Devolved powers could help tackle London's health inequalities

This content relates to the following topics:

London’s leaders should be empowered to take stronger action to boost public health in the capital and reduce the city’s stark health inequalities, a new report by The King’s Fund argues.

The role of cities in improving population health warns that economic inequality in London is leading to inequality in health outcomes. It highlights evidence of shocking variations in health inequalities in the capital:

  • healthy-life expectancy varies between boroughs by as much as 19 years for women and 15 years for men 
  • London’s most deprived children are twice as likely to be obese than the least deprived
  • death rates from common causes such as heart or lung disease are twice as high in some boroughs as others. 

The King’s Fund’s report draws on case studies and interviews with local leaders in 14 world cities including New York, Madrid and Copenhagen to find examples of successful action to improve residents’ health. It finds that international cities that have stronger powers have been able to use them to have a positive impact on the health of their populations. Examples include:

  • introducing new regulations, for example, to control the advertising and sale of unhealthy foods (eg, New York and Amsterdam)
  • using planning powers to create public spaces that encourage physical activity (eg, Paris and Barcelona)
  • investing in public transport and cycling/walking routes to reduce traffic and improve air quality (eg, Copenhagen and Berlin)
  • empowering local people to create health-promoting neighbourhoods with strong social ties and vibrant community life (eg, Tokyo and Madrid).

London Mayor Sadiq Khan has made a high-profile commitment to improving air quality and has consulted on a new health inequalities strategy. The city has also recently negotiated new devolved powers over some aspects of health and care, through a devolution agreement with national bodies. However, the report calls on the government to consider devolving further powers to London and other cities to boost efforts to improve public health and tackle health inequalities. Compared with similar cities around the world, London has limited autonomy from national government and less control over revenue raising, with 90 per cent of tax revenues in England being raised centrally.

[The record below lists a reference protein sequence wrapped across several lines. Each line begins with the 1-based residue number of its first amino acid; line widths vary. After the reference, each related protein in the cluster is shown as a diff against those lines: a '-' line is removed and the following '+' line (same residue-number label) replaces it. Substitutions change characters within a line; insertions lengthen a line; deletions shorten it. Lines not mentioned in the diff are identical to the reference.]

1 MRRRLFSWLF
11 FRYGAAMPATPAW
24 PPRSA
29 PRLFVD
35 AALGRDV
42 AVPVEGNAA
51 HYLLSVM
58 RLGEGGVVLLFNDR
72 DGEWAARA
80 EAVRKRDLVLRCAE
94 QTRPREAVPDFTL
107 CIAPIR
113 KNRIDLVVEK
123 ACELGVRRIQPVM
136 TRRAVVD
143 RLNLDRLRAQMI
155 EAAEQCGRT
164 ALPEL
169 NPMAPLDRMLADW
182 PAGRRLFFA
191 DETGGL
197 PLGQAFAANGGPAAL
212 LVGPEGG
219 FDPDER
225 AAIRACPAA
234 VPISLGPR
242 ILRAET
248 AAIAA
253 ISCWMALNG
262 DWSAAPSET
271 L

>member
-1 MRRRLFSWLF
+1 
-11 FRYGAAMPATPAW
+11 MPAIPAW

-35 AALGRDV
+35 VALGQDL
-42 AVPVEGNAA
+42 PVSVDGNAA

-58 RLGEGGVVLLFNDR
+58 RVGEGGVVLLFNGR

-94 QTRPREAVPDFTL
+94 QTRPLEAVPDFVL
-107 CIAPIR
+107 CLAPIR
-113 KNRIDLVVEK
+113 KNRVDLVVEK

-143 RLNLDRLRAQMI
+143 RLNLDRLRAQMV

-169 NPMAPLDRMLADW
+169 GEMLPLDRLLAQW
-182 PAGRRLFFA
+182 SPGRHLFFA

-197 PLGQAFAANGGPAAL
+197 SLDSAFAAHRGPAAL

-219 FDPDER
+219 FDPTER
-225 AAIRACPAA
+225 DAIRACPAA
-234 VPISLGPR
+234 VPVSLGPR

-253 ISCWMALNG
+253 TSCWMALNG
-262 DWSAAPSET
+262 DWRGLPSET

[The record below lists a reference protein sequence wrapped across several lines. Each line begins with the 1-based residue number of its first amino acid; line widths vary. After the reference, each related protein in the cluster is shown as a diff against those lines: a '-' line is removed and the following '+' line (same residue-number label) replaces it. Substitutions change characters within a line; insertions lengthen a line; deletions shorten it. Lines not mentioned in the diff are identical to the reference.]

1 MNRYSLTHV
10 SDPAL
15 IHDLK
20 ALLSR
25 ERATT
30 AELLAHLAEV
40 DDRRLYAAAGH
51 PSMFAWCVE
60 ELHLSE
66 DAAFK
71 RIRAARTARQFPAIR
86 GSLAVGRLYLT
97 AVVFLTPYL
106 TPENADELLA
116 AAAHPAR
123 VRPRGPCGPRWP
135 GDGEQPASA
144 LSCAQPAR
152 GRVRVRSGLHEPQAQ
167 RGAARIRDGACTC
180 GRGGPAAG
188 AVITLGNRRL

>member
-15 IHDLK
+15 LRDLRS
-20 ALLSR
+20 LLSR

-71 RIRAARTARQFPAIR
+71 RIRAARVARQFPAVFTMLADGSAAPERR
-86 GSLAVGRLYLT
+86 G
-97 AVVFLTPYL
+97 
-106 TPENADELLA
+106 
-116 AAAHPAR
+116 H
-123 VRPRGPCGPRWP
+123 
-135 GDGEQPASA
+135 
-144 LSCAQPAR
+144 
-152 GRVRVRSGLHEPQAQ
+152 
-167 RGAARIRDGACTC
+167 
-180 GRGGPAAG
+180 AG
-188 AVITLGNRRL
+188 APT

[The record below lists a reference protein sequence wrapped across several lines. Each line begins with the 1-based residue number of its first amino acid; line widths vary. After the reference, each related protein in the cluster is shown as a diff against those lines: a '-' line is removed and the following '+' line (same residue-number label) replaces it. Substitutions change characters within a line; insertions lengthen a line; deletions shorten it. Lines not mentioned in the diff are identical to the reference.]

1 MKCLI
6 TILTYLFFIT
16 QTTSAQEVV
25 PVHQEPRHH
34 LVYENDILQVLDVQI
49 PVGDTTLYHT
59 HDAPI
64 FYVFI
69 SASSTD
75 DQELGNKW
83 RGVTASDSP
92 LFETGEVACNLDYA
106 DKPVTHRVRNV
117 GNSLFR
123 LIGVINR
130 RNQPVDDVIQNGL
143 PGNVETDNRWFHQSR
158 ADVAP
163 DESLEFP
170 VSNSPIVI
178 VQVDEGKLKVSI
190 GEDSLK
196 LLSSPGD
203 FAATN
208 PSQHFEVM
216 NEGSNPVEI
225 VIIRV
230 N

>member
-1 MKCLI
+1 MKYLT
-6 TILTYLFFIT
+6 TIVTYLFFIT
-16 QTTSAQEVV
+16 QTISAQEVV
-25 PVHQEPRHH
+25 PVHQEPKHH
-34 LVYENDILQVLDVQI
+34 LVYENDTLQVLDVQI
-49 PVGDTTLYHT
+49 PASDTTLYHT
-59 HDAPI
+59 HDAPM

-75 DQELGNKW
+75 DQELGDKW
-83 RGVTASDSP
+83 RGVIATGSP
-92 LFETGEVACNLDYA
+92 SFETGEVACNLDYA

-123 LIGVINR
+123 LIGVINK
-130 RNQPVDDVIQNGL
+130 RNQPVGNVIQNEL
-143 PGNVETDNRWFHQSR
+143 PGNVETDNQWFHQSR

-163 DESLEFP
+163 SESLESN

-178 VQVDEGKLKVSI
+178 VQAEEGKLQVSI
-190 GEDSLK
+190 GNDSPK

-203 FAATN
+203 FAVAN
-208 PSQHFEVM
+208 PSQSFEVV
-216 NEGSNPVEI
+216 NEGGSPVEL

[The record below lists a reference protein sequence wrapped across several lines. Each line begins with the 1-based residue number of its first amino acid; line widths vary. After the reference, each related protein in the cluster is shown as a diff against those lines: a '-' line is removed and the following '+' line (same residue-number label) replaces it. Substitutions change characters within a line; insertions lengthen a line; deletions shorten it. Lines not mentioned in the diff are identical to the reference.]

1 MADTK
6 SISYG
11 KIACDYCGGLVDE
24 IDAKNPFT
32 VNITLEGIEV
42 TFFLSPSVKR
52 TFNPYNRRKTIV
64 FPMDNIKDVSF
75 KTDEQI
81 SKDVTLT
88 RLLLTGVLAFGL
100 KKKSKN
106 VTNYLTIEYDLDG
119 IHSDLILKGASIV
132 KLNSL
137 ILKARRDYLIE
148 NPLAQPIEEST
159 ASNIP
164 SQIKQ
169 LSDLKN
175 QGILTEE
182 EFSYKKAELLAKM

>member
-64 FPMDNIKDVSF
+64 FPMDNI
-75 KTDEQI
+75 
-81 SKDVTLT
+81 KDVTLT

Chris Naylor, Senior Fellow at The King’s Fund and lead author of the report, said:

'The same characteristics that make London an engine of growth, innovation and creativity often lead to inequalities and concentrations of poverty and ill health. This won’t change unless more is done to reduce health inequalities and tackle growing health problems caused by bad housing, poor air quality and other public health issues. 

'The Mayor and borough leaders can have an impact on the health of Londoners by working together and taking co-ordinated action to tackle the issues that affect the health and wellbeing of people across the city. Internationally, the cities that have made the fastest progress are those where leaders have invested their own political capital in improving the health of the population. Policy-makers should look at giving London new powers to help the city’s leaders tackle the health problems it faces.'

To improve public health in London, researchers recommend:

  • strengthening connections with other cities in the UK and beyond, to share learning and to work together on issues of common concern
  • investing in additional public health expertise at city level to help co-ordinate work across the city 
  • building links between city government and London’s world-class universities, research organisations and businesses to help to drive innovation
  • making it easier for successful approaches to tackling public health issues to be shared and spread between boroughs
  • ensuring the Mayor’s Transport Strategy is implemented successfully. This aims to make promoting health a central concern in decisions about the city’s transport system.

Notes to editors

For further information, or to request an interview, please contact the Press and Public Affairs team on 020 7307 2585 (if calling out of hours, please ring 07584 146035).

The King's Fund is an independent charity working to improve health and care in England. We help to shape policy and practice through research and analysis; develop individuals, teams and organisations; promote understanding of the health and social care system; and bring people together to learn, share knowledge and debate. Our vision is that the best possible health and care is available to all.